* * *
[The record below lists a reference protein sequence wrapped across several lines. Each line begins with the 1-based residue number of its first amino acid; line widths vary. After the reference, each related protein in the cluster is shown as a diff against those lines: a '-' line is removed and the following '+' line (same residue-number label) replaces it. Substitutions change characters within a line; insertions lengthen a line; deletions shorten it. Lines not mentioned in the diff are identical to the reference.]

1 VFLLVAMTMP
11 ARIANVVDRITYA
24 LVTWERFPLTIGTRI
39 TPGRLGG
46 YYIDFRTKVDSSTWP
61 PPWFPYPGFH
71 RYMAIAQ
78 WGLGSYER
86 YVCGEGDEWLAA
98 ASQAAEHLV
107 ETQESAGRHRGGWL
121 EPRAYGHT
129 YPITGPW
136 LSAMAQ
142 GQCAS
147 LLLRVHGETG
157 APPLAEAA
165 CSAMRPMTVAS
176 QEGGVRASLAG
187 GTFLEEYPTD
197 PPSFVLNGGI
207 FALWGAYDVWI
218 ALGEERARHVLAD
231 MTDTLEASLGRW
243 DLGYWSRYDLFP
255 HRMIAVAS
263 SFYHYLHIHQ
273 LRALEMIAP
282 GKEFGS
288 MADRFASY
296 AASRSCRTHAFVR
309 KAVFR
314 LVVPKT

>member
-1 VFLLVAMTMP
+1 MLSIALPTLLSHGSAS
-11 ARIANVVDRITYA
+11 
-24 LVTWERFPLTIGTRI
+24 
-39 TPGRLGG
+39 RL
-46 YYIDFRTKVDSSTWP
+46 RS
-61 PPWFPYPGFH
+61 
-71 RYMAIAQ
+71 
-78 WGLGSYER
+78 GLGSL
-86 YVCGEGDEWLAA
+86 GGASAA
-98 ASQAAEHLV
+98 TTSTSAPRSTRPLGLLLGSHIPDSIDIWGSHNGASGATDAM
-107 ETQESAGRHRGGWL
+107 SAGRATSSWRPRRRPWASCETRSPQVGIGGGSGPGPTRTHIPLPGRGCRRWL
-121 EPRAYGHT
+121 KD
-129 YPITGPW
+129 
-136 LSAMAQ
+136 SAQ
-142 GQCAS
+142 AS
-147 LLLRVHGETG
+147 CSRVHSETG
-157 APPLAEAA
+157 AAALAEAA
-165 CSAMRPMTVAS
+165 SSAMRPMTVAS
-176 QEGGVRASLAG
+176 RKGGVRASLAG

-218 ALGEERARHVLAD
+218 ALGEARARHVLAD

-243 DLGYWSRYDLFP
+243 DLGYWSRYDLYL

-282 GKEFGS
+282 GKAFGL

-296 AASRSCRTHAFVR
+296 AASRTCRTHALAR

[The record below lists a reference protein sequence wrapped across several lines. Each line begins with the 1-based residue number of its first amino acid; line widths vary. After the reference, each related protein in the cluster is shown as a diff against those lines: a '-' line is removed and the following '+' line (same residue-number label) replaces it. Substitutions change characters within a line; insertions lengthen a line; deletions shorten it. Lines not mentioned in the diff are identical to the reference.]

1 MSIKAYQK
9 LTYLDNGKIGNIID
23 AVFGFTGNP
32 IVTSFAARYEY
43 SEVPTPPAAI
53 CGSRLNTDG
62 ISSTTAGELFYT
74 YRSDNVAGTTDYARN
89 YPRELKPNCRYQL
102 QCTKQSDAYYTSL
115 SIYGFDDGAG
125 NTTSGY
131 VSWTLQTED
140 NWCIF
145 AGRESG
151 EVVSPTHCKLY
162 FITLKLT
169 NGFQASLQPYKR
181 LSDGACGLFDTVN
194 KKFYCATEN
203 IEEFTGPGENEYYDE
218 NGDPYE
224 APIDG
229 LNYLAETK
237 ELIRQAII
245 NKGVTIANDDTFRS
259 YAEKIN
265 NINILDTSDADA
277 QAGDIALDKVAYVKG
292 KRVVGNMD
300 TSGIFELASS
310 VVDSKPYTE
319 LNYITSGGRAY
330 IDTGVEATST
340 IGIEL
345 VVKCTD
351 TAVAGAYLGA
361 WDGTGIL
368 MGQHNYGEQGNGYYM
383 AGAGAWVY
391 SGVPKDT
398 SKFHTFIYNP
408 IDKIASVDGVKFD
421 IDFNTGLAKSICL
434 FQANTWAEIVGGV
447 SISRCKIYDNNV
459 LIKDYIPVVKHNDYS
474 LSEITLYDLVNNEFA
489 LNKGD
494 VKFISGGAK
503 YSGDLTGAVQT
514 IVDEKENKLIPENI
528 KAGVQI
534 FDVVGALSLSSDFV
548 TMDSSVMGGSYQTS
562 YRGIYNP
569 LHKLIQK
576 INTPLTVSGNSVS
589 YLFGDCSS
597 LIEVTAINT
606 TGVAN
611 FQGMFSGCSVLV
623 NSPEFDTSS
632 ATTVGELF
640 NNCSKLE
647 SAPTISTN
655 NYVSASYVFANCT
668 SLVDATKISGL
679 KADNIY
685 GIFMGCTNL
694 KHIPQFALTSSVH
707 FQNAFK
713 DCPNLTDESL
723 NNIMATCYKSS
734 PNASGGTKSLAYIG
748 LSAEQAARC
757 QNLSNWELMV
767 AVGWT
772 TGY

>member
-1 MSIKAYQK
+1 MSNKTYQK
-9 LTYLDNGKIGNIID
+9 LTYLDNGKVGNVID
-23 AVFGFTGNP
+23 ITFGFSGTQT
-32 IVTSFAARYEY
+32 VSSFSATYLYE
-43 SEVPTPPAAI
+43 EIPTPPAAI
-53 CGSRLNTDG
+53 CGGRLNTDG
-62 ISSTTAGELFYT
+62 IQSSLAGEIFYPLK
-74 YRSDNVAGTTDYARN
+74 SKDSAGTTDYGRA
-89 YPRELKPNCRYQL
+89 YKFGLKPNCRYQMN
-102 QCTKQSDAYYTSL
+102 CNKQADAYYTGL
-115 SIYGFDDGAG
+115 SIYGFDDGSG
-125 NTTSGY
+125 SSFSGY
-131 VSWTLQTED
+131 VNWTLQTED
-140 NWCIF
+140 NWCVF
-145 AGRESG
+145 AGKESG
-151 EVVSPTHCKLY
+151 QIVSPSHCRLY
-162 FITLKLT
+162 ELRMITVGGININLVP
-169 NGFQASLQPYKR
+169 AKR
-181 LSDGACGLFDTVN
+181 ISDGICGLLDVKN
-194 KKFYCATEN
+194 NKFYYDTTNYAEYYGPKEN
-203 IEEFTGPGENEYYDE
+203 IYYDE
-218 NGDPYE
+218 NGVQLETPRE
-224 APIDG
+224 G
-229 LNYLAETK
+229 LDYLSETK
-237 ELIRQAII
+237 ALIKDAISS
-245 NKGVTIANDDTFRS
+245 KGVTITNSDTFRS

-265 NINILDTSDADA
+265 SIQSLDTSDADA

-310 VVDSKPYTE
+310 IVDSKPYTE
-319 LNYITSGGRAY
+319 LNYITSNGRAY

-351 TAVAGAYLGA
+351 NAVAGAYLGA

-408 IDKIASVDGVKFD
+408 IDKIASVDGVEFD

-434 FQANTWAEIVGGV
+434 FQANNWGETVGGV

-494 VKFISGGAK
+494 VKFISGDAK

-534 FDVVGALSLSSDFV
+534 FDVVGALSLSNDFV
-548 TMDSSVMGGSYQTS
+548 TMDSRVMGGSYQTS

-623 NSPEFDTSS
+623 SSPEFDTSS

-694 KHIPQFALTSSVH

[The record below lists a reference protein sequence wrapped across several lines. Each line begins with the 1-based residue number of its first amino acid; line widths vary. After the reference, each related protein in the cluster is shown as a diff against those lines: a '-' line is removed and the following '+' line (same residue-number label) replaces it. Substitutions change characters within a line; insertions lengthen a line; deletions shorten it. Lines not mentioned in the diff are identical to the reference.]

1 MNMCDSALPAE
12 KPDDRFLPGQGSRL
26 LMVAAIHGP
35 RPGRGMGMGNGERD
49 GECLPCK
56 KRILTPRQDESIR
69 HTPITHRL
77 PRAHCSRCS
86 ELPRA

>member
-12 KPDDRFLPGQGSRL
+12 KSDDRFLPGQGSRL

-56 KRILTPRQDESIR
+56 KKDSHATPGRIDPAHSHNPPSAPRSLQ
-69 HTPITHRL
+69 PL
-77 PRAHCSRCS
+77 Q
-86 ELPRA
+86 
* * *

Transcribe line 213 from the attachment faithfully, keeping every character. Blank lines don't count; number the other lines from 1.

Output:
-245 NKGVTIANDDTFRS